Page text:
Feeds:
Posts
Comments

Posts Tagged ‘OpEdNews’

I turned on the television news at exactly the wrong moment and saw Kim Davis standing on stage between (Republican presidential hopeful) Mike Huckabee and her lawyer. Kim, the homophobic clerk in Kentucky who was jailed for not issuing marriage licenses to same-sex couples, defying the supreme court and using her alleged religious beliefs as an excuse. When I saw her on television, she had just been released from jail and was basking in the moment.

In full disclosure, the sight of her almost made steam come out of my ears. I asked myself why I was so furious. I am a lesbian in my mid-fifties. I’ve been out since my early twenties. I’m no stranger to bigotry. The fact that the LGBT community incited someone like Davis to break the law and go to jail is progress. After all, she was protesting our Supreme Court victory.

I decided that I was furious because I grew up in “Pennsyltucky.” In fact, I still live in the state of Pennsylvania, though in my early twenties I “escaped” from a working class suburban neighborhood to a part of Philadelphia that is known to be LGBT friendly (but is not always).

I belong to a Unitarian Universalist Church (joining a church was a surprise even to me). My secular background is something that I wrote about in Tea Leaves, a memoir of mothers and daughters

This morning in church, a fifty or sixty something African American man stood up and told us that he had an argument with someone about Kim Davis: “To me, the business in Kentucky reminded me of Civil Rights.”

Now, I’ve long recognized that being white and LGBT is vastly different from the Civil Rights movement in the 1960s. For one thing, a white LGBT person can choose not to be out (even if that choice is often unhealthy). But the gentleman in my church had a point. And If it’s not the same thing as historic bigotry against African Americans, there are some pretty strong parallels. By the time I came home from church, I realized that some positive things actually came out of the Kim Davis debacle.

For one thing, I experienced seeing someone who may be changing his mind about LGBT rights. That is why I’m part of a diverse faith community (Dr. Martin Luther King, Jr., and the Unitarian’s call it a “Beloved Community“). I get to witness people’s shifting viewpoints and, in turn, am influenced by others. Then I went online and did a quick search on Kim Davis. I found a postcard of Lea DeLaria on The Huffington Post United Kingdom.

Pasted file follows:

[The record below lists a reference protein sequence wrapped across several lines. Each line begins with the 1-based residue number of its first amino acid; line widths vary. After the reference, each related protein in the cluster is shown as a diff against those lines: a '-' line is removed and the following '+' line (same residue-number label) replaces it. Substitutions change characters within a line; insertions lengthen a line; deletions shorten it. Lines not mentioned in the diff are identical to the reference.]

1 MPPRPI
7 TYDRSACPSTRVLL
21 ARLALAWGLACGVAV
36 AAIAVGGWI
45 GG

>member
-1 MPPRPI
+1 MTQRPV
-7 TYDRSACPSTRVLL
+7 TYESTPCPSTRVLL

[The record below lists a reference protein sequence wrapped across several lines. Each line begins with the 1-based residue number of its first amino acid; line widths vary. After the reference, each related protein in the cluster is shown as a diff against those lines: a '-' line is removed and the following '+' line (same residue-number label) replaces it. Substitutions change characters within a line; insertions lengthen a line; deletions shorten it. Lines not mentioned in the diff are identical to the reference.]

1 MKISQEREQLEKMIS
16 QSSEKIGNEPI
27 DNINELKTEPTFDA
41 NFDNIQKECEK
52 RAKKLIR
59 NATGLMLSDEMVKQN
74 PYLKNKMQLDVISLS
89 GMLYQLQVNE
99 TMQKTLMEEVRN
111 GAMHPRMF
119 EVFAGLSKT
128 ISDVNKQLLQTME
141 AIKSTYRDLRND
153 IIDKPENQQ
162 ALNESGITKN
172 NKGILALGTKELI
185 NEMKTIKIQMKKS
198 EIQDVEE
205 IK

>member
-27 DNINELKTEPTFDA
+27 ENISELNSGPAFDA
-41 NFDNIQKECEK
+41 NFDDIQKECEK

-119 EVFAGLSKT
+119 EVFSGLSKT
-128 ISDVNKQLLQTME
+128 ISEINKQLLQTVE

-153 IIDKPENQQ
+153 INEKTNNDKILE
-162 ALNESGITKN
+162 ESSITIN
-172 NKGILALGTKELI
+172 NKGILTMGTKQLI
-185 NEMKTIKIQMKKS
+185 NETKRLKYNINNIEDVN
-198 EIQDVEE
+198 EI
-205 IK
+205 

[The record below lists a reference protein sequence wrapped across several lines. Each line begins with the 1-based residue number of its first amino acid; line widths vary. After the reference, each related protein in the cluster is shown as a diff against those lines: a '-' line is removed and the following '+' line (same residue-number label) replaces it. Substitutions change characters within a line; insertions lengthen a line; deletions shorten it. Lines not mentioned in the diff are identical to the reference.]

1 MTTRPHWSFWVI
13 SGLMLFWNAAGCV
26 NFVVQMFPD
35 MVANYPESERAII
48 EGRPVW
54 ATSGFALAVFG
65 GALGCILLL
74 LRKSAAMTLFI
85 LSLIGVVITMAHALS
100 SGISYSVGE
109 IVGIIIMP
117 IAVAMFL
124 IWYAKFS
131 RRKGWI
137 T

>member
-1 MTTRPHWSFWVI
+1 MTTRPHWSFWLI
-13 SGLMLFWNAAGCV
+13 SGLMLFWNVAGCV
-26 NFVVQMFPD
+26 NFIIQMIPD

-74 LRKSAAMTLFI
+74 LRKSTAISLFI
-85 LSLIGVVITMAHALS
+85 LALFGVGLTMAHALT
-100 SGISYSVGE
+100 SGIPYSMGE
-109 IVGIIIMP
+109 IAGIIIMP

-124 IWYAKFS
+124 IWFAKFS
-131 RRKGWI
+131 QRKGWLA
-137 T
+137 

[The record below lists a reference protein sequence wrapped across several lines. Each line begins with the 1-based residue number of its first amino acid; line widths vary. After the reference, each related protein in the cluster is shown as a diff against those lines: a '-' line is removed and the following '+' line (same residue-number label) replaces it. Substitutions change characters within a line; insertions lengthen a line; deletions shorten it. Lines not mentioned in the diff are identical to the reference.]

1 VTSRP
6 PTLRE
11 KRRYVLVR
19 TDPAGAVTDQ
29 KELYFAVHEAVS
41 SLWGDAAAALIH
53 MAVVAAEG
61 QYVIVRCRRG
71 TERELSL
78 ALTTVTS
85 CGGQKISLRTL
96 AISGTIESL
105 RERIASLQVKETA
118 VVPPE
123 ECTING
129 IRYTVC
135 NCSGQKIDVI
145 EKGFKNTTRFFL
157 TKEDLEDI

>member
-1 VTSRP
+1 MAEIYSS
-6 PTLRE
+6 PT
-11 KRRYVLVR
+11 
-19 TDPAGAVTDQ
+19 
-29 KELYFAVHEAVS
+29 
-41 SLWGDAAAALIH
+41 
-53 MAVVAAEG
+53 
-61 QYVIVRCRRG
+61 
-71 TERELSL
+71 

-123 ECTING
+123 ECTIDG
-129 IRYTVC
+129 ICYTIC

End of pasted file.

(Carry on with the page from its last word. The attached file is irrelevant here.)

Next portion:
The postcard shows Lea DeLaria (the real life lesbian actress from the prison themed Netflix series Orange Is The New Black) with text superimposed that reads: “Welcome to jail, Kim Davis. I get to be your fifth husband.”

That postcard (and the others on the same page) is definitely a positive thing that came out of the situation — positively hilarious.

The “business in Kentucky” definitely underscored the importance of the book I just read, Crooked Letter i: Coming Out In the South. The book is a collection of essays, with a Foreword by Dorothy Allison, edited by Connie Griffin.

Dorothy Allison (the Southern born lesbian feminist author of the novel, Bastard Out of Carolina) writes:

“…My mother’s hopes and dreams for me were as heavy as my stepfather’s contempt and lust. I was the one who escaped but who really escapes? …. In this new wondrous age with Supreme Court decisions affirming gay and lesbian marriages, and gender being redefined as nowhere near as rigid as it has previously been defined, I sometimes wonder if anyone knows what our lives were like at the time when I was a young woman, trying to figure out how to live my life honestly in the face of so much hatred and danger. Who are we if we cannot speak truthfully about our lives?”

The stories are filled with religion — Southern Baptist, Fundamentalist Christian, you name it. It’s not surprising or shouldn’t be — but it is. At first I was appalled at the damage done to people in the name of religion.

Logan Knight, who transitioned from female to male, writes as he returns to his home town years after he left:

“This is what I know, only because I have seen it before. There will be no yelling, no crying; no sermons. If my grandmother cannot reconcile who I am against her religion, if the musculature of my shoulders is an affront to her beliefs, she will simply forget me. She will not speak to me; she will not acknowledge my presence in her house ever again. The sun burns into my arms, and I tense with nervousness.”